LA PLATA, Md. (January 25, 2018)—A team of engineering students, all graduates of the College of Southern Maryland (CSM), have parlayed a recent success into a donation to their alma mater.
CSM 2016 grads Zachary Ball of Bryans Road, Erik Bazyk of Mechanicsville, Andrew Graham of Owings, Mike Johnson of La Plata, Sean Thomas of Charlotte Hall and Mika Tymofiy of Mechanicsville are all working toward their bachelor's degree in mechanical engineering from University of Maryland (UMD). These six students took a class together during the fall semester, a senior design class (ENME-472), in which, as a team they worked through the semester to develop and justify a product design and construct a prototype.
"Our design 'Chessie' is a solar-powered floating aerator designed to revive oxygen-deficient zones in large bodies of water," Ball said. "Essentially it performs the same function as a bubbler in a fish tank."
On Design Day, the day at the end of the semester when the teams present their design and demonstrate their prototype, the Chessie team was named the first winner of a Social/Environmental Design Impact Award. As a result of this honor, the team was recognized with a plaque that will be displayed in the mechanical engineering hallway at the University of Maryland, College Park.
In addition, the team was awarded a $100 donation that could go toward a fund of the team's choosing. The Chessie team members unanimously chose to donate to their alma mater, CSM, with the funds to go to the college's scholarship fund. "We thought it would be nice to give something back," Ball said.
And that is the idea behind the award, said Dr. Vincent Nguyen, lecturer/research associate of UMD's Department of Mechanical Engineering, and one of the competition's adjudicators. " The idea is to instill and promote the concept of conscientious engineering development in our students."
Nguyen praised the team members for the focus of their project and the teamwork they demonstrated. "Team 'Save Chessie!' really stood out from their competition. The general theme of the project was very locally relevant, as the environmental health of the Chesapeake Bay, its tributaries and the various bodies of water throughout our state have a direct impact to us here at the University of Maryland," Nguyen said.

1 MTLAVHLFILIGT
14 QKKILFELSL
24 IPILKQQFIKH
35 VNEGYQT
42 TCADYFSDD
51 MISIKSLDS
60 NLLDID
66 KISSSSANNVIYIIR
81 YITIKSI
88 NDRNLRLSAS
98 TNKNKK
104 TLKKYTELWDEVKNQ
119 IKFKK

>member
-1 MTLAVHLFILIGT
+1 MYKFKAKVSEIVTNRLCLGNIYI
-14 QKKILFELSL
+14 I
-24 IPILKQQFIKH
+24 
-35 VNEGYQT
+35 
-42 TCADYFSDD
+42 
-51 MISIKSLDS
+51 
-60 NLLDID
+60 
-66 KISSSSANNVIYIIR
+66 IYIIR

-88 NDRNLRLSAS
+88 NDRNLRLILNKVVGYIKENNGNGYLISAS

"This project team also went above and beyond in terms of utilizing and showcasing the resources and skills of six soon-to-be-graduates of our mechanical engineering program," he added. "The team applied relevant engineering modeling and analysis and effectively utilized testing and the experimental facilities available on campus to develop a product design that was demonstrably viable and effective. The end design shows significant promise in its potential to improve water quality in Maryland."
All six members of Team "Save Chessie!" are following the Southern Maryland Pathways Program in Engineering, a pathway CSM offers, in partnership with UMD to a bachelor's degree in mechanical or electrical engineering. Upon completing the engineering curriculum at CSM, students may then transfer with junior status to earn a Bachelor of Science degree in mechanical engineering at UMD. Students also have the opportunity to do an internship with the Naval Air Warfare Center Aircraft Division (NAWCAD), a component command of Naval Air Systems Command (NAVAIR), with a possible employment opportunity upon successful graduation and completion of all Pathway Program requirements.
Students can take all the classes in Southern Maryland at CSM and then take classes at the SMHEC to complete their junior and senior classes with UMD.
For information about the Southern Maryland Pathways Program in Engineering, visit stem.csmd.edu/events_internship.html.